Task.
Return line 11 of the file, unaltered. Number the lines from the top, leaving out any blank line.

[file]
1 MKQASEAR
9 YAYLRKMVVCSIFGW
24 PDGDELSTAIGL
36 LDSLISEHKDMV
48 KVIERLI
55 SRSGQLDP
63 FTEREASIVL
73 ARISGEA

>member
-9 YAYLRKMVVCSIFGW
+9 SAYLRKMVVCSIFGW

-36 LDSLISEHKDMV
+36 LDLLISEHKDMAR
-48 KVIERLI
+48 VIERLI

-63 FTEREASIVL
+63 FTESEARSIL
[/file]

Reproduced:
+9 SAYLRKMVVCSIFGW